What we have here is a failure to communicate! That line from Cool Hand Luke highlights the consequences of miscommunication. Lack of real communication is one of the biggest causes of dysfunctional relationships in our business and personal lives.
We communicate to get an expected response from someone else. But sometimes, in fact often, we do not get the response we expect.
One powerful reason for this failure is that we talk more than we listen. We are so concerned with making our own points and having someone understand us that we do not take the time to understand the other person. How often do we try to insert our own opinions to try to persuade others?
Communication requires a sender of the message and a receiver—that is to say that communication is a two-way process. That means we must listen to hear and understand the other person.
We need to listen twice as much as we talk. That is why we have two ears and one mouth. In order to connect with others, we have to understand this two-way process. I think it’s a fair statement to say that how well you listen has a major impact on your job effectiveness, and on the quality of your relationships with others.
For some reason people place a high priority on speaking and presentation skills but do not place the same emphasis on listening skills. Without downgrading the importance of good speech, it would be better for us to upgrade the importance and quality of our listening habits. If we believe that empathy is an important trait, then we should realize that is impossible to understand what someone is thinking or feeling if we do all of the talking.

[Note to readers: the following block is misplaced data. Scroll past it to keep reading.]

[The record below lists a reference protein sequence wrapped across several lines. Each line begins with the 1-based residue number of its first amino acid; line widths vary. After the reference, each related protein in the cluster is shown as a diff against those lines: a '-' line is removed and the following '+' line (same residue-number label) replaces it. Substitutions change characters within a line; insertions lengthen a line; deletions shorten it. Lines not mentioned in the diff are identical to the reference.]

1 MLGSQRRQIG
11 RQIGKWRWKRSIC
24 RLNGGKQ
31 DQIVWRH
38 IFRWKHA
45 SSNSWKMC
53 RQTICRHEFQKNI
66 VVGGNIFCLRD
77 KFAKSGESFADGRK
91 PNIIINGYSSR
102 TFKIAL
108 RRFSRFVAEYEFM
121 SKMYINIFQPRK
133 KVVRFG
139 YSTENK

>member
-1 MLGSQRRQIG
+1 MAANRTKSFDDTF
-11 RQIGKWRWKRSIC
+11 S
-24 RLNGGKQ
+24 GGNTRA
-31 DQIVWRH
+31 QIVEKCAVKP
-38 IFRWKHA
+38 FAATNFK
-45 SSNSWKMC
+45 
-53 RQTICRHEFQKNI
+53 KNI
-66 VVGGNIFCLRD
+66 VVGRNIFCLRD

Active listening is not just listening but listening to understand. Try improving your active listening by doing these 10 things:
1. Stop Talking. You can’t talk and listen at the same time.
2. Focus on the other person. Give the other person your undivided attention.
3. Show active participation. Nod, ask questions, try to understand and give your full attention.
4. Empathize. Take a moment to understand the other person’s viewpoint even if you disagree.
5. Keep an open mind. Be very slow to disagree or criticize. Ask questions to probe for understanding.
6. Have patience for people who take longer to express themselves.
7. Nonverbal signals have more meaning than the words. Are the nonverbal signals in sync with the words?
8. Watch for your nonverbal signals and control your emotions.
9. Provide feedback. For example, paraphrase with, "What I'm hearing is," and "Sounds like you are saying."
10. Use humor. Sometimes we take ourselves too seriously. Appropriate humor can help to insure positive outcomes.
Your ability to understand and apply active listening principles will directly influence your results in your business, in sales, in leadership, and in your personal life.
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